Who knows what modern theater would look like without the influence of ancient Greek playwrights and theaters? Most likely it would look very different, maybe less interesting, maybe less colorful, maybe less dramatic. For the Greek people theaters have been a very important part of their lives in the past (modern Greeks are a little different in that aspect). Each town in ancient Greek had their own theater, the bigger towns and cities usually had more than one, some of them could easily fit 15,000 spectators in it. There was a fierce competition going on between the different theaters. Each town wanted to win the competitions, each actor (there were no female theater actresses for a long time) wanted to be the best, each playwright wanted to write a winning script.
One of the most famous actors of ancient Greece was called Thespis. He was very popular with the audience and apparently quite talented, too. His name is where the name for modern theater actors, Thespians, comes from.
Aristotle was the first to mention the word catharsis in connection with plays. It was his opinion that tragedy was meant to cleanse a person's soul by evoking feelings that are connected to pity and terror. Everyday worries, that were often not very serious, were washed away by the connection to the play, and the audience became aware of the nobility in suffering. This is was Aristotle called Catharsis, and many playwrights up to this day hope to touch their audience in a profound way.
All theater plays were dramas – unfortunately, people these days confuse the word drama with tragedy. However, drama simply means “action”, i.e. the word stands for a play in which actors act. A drama can either be a tragedy or a comedy. A comedy is a play which originally simply was meant to have a happy ending, while a tragedy is a play about human suffering that is usually not self-inflicted, and tragedies often do not have a happy ending. A third kind of play is the Satyr play which originated in Athens, just like comedies and tragedies. The Satyr play included a lot of bawdiness, drunkenness (mock of course), and also a lot of sexual topic. Sometimes the props included phallic symbols. You certainly would not take a child with you if a Satyr play was on in your local theater.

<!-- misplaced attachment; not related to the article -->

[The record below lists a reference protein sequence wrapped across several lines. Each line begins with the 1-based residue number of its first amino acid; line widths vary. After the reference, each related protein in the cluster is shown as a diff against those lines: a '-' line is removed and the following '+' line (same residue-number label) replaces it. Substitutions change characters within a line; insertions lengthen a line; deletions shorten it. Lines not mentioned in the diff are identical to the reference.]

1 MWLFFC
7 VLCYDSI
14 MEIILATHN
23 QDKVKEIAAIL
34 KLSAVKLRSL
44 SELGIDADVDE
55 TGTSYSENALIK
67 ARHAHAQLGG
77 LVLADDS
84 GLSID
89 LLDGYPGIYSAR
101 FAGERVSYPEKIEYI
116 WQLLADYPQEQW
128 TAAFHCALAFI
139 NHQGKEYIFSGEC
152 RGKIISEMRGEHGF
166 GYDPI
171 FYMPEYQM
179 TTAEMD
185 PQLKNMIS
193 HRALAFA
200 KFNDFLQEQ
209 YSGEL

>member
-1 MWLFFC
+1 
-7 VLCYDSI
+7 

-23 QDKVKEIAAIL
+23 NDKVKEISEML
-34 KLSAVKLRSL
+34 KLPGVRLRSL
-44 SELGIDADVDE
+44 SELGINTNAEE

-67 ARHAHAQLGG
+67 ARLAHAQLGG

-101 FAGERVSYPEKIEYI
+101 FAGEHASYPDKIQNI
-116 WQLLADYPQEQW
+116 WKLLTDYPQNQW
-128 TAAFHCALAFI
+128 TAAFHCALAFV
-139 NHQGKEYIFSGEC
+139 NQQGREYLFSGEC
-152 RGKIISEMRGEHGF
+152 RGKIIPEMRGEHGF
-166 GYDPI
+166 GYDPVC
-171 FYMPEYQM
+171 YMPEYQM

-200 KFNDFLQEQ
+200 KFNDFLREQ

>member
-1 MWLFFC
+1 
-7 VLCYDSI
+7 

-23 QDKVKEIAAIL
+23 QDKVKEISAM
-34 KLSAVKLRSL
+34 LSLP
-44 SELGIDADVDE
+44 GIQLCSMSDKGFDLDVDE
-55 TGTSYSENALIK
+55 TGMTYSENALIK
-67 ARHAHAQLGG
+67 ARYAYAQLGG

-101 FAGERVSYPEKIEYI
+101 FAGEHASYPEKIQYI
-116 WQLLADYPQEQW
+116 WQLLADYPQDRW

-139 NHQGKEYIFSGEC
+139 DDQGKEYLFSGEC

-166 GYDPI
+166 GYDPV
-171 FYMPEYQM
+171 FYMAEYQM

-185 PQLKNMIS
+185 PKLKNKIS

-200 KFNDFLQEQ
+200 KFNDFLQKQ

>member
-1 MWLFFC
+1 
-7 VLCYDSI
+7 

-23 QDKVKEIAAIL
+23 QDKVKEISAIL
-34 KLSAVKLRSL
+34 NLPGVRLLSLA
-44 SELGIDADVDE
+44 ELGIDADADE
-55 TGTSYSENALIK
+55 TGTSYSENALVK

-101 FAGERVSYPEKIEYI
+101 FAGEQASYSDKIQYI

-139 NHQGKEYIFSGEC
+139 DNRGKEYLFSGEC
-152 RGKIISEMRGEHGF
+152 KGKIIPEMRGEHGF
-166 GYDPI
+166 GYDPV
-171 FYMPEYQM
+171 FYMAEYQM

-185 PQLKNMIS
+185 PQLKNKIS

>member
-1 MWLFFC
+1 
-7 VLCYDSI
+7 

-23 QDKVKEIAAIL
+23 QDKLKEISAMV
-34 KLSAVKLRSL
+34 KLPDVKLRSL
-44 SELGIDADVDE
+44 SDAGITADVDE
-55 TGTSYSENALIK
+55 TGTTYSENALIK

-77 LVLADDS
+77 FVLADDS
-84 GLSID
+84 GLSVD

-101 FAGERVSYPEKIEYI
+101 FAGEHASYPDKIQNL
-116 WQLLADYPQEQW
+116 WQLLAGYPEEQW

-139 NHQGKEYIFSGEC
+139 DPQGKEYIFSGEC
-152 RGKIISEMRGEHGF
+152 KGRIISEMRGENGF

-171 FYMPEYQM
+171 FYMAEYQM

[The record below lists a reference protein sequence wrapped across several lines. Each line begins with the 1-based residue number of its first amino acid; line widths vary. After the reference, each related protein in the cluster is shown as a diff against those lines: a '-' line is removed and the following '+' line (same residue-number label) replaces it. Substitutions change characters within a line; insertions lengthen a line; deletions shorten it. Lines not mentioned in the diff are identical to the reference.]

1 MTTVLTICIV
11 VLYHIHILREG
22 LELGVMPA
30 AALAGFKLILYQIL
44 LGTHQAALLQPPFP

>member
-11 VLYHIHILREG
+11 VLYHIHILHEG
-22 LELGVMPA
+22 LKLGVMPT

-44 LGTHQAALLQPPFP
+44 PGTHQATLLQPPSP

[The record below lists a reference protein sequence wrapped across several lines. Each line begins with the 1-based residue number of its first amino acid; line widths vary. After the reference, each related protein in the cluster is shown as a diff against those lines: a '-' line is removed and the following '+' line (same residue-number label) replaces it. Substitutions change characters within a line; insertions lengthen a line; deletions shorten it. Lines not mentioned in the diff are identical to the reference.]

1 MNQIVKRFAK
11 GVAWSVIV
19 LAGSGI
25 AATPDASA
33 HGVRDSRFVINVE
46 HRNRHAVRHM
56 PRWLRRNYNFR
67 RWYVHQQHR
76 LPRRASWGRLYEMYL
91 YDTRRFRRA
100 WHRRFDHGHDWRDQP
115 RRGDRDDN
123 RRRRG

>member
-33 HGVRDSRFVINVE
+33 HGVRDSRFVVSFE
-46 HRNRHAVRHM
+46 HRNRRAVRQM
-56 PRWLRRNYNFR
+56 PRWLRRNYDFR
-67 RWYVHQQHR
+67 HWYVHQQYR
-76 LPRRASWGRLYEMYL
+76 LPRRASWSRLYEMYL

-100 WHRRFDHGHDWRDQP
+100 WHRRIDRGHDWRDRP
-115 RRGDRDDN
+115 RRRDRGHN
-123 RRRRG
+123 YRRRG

While we know that Greek theater had a huge influence on the rest of the world, we are not so sure about what the actual original of Greek drama itself was. This question even had the ancient Greeks putting up one theory after the other. Aristotle explains that the Dorians claimed to have invented drama, while others claimed drama developed from Dithyrambs that were sung to honor the Greek god Dionysus. So, nobody is quite sure how it all started.
Ancient Greek theater plays were quite different from what we see in theaters today. For one, the actors were all male and wore masks. There was a maximum of three actors. If there were more than three characters in the story, then the actors would simply go behind the stage and change their mask. There also always was a chorus, which told/sang the story of the play while the actors simply acted. Comedies usually were about the everyday life of contemporary people (speak: Ancient Greek people), while tragedies were almost always dealing with topics from the mythological past.
The structure of ancient Greek plays was different from the modern structure of plays. Usually you had a prologue, in which the scene was set, then there was a song from the chorus. Then you had one episode followed by one chorus song, then another episode, another song and so on, until the play arrived at the exodos, the end of the play. The Exodus usually consisted of song who content you could compare with something along the lines of “and the moral of this all is this...”.
There were many playwrights in Ancient Greece, but not many plays have survived, as not much care was being taken with the works of playwrights whose plays have not turned out to be very popular. The plays we have from ancient Greece are mainly from the playwrights Aeschylus, Sophocles, Euripides, and Aristophanes. Some of the Greek plays you should either read or watch (in a modern theater, unless you can time travel):
- Oedipus Rex by Sophocles
- The Oresteia by Aeschylus
- Lysistrata by Aristophanes
- The Frogs by Aristophanes
- Ajax by Sophocles
- The Persians by Aeschylus
- Antigone by Sophocles
- Prometheus Bound by Aeschylus
- Medea by Euripides